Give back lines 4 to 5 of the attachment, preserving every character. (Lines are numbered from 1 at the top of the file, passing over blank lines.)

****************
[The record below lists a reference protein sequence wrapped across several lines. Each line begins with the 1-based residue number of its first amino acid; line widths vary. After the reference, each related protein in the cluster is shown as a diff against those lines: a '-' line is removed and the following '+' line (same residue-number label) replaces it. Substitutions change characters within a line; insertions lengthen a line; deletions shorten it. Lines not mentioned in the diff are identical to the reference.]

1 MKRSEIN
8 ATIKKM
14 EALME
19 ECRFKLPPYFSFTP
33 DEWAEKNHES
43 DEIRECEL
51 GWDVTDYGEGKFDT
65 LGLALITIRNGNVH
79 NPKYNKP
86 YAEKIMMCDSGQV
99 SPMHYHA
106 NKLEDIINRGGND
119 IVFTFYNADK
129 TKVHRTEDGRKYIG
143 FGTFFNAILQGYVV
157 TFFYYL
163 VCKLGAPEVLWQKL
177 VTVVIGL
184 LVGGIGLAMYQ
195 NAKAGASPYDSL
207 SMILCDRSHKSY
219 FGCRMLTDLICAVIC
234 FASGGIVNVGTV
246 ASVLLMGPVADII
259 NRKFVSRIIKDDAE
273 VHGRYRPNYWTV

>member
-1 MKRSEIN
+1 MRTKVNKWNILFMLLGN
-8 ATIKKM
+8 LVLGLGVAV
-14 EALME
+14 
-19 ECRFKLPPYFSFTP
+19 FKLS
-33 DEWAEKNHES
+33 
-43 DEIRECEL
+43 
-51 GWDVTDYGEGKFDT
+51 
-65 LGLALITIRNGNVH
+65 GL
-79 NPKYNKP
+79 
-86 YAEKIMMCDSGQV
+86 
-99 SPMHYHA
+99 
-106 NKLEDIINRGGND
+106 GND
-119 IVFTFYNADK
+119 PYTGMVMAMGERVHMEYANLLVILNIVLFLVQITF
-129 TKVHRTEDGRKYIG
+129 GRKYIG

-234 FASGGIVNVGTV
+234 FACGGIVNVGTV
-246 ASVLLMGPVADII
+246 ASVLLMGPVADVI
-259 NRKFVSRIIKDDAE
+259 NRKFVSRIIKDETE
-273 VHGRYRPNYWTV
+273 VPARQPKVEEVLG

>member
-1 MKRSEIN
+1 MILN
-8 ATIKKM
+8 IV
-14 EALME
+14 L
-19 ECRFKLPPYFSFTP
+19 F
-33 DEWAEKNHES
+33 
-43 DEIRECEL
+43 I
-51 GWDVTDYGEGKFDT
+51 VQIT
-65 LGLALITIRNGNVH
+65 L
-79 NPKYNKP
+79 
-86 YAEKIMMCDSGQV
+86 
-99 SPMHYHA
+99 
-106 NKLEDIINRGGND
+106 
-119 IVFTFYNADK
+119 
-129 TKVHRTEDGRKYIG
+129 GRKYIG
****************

14 EALME
19 ECRFKLPPYFSFTP